Catalogue

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Utopias in conflict : religion and nationalism in modern India /
Ainslie T. Embree.
imprint
Berkeley : University of California Press, c1990.
description
xiv, 144 p. --
ISBN
0520068661 (alk. paper)
format(s)
Book
Holdings
More Details
imprint
Berkeley : University of California Press, c1990.
isbn
0520068661 (alk. paper)
catalogue key
1504687
 
Includes bibliographical references.
A Look Inside
Excerpts
Flap Copy
"Embree is much against prevailing views of India, and that is good in stirring thought. I have modified my views about pluralism in India as a result of reading this book. Embree raises important and prickly questions."--Ninian Smart, University of California, Santa Barbara "Especially significant about this work is its focus upon 'fundamentalistic' elements within both religions and nationalisms which are now competing for dominance in South Asia. With rising concern over many kinds of fundamentalism in South Asia, this very sensitive analysis of the roots of another form of fundamentalism, which has strong ties to indigenous culture in South India, is especially timely."--Robert Frykenberg, University of Wisconsin
Full Text Reviews
Appeared in Choice on 1991-04:
Embree, author and editor of numerous works on Indian political and religious history as well as editor of the Encyclopedia of Asian History (CH, Jun'88) is a historian whose views are worth considering. This book is a lightly documented, readable, interpretive collection of essays on the nature of communal conflict and its implications for the future of nationalism and the secular state in India. It will be valuable for those seeking an understanding of the conflicts among Hindus, Muslims, and Sikhs that make up so much of the news from India. Embree maintains that the Muslims, Sikhs, and other religious groups who reject the secular nature of the state are not reactionaries but radicals who have an alternative vision of the ideal future for the nation. He questions the truism that Hinduism is a tolerant religion. He sees Hindus as simply the largest communal group that rejects a Western-style separation of religion and politics. What others interpret as Hindu toleration Embree calls encapsulation. Historically, Hindus have isolated themselves from those, including truly secular Indians, who have different views from their own. The effects of modern secular attitudes may continue to be limited to a few growing urban centers. College and university libraries. -J. W. Webb, Eastern Kentucky University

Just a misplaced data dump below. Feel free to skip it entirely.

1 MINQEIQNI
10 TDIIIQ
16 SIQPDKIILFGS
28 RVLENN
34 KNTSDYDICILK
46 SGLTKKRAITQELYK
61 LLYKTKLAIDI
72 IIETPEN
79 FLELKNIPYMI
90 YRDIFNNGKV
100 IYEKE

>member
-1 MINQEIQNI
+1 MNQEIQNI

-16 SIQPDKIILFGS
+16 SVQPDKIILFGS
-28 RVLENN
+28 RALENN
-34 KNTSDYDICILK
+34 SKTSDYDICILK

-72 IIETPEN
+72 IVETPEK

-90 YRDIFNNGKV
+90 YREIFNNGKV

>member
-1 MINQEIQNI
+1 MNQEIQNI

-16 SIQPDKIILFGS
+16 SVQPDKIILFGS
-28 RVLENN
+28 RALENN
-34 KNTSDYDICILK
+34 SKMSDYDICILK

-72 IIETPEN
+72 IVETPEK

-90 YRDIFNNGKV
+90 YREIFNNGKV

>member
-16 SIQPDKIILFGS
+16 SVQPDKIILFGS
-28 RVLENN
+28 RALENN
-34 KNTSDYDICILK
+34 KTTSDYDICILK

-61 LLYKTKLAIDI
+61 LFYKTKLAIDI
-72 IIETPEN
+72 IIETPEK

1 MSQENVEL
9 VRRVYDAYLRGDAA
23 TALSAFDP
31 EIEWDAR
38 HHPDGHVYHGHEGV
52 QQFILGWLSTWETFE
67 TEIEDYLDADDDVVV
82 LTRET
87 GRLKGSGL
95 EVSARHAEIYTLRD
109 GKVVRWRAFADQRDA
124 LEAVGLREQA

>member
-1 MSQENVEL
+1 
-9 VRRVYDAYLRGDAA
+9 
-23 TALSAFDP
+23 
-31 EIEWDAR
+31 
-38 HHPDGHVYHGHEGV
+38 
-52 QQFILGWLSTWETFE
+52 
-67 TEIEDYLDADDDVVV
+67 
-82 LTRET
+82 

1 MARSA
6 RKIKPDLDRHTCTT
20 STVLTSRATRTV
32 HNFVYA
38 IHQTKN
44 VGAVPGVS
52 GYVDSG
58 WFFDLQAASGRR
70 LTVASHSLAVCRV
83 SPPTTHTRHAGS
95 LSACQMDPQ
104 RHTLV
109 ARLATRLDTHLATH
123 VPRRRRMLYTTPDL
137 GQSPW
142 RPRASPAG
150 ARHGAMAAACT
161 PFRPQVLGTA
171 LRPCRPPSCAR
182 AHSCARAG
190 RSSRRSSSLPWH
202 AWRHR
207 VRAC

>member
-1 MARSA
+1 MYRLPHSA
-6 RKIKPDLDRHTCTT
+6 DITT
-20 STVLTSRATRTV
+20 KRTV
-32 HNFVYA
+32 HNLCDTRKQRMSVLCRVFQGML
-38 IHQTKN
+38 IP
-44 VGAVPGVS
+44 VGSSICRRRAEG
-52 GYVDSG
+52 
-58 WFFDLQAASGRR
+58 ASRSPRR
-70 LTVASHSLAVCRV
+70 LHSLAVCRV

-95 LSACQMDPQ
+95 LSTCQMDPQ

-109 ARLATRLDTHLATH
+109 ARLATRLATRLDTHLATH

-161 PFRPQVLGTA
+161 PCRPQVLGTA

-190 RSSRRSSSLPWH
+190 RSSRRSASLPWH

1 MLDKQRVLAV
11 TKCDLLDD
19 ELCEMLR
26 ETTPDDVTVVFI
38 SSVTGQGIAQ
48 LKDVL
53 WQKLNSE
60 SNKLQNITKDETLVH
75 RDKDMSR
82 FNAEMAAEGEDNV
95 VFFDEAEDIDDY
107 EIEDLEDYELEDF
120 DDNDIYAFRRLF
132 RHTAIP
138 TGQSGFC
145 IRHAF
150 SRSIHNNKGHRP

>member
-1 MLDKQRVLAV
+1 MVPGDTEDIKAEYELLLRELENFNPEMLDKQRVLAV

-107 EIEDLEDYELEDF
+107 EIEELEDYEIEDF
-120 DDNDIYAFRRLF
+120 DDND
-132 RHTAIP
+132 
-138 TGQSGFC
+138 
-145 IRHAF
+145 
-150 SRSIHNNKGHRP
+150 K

Reviews
This item was reviewed in:
Choice, April 1991
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Summaries
Long Description
This compact, incisive study by a senior scholar provides a new look at two issues which have polarized India over the last decades: religion and nationalism. Embree shows how the relatively modern Western notions of religion and nationalism have been thrust on the Third World and examines how Hindu civilization has resisted such cultural incursions. He argues that the tension generated by competing visions of the just society has been the determining factor in the social and political life of India during this century, showing how the political aspects of religion and the ideological character of nationalism has led inexorably and unfortunately to conflict. Further, the author asserts that in India, as elsewhere in the world at the end of the twentieth century, religions have legitimized violence as people struggle for what they regard as their just claims upon the future. As examples of the tension around religion and nationalism, he examines in detail two recent, explosive cases--one involving Muslim-Hindu communal encounters, the other, the separatist movement of Sikhs. Utopias In Conflictgracefully and elegantly illuminates current issues in South Asian politics and contributes considerably to the broader discussion of fundamentalism and religious violence in the Third World. Thought-provoking and searching, this work should interest anyone concerned about fundamentalism, the problems of national integration, and politics and religion in the Third World.
Main Description
This compact, incisive study by a senior scholar provides a new look at two issues which have polarized India over the last decades: religion and nationalism. Embree shows how the relatively modern Western notions of religion and nationalism have been thrust on the Third World and examines how Hindu civilization has resisted such cultural incursions. He argues that the tension generated by competing visions of the just society has been the determining factor in the social and political life of India during this century, showing how the political aspects of religion and the ideological character of nationalism has led inexorably and unfortunately to conflict. Further, the author asserts that in India, as elsewhere in the world at the end of the twentieth century, religions have legitimized violence as people struggle for what they regard as their just claims upon the future. As examples of the tension around religion and nationalism, he examines in detail two recent, explosive cases--one involving Muslim-Hindu communal encounters, the other, the separatist movement of Sikhs. Utopias In Conflict gracefully and elegantly illuminates current issues in South Asian politics and contributes considerably to the broader discussion of fundamentalism and religious violence in the Third World. Thought-provoking and searching, this work should interest anyone concerned about fundamentalism, the problems of national integration, and politics and religion in the Third World.

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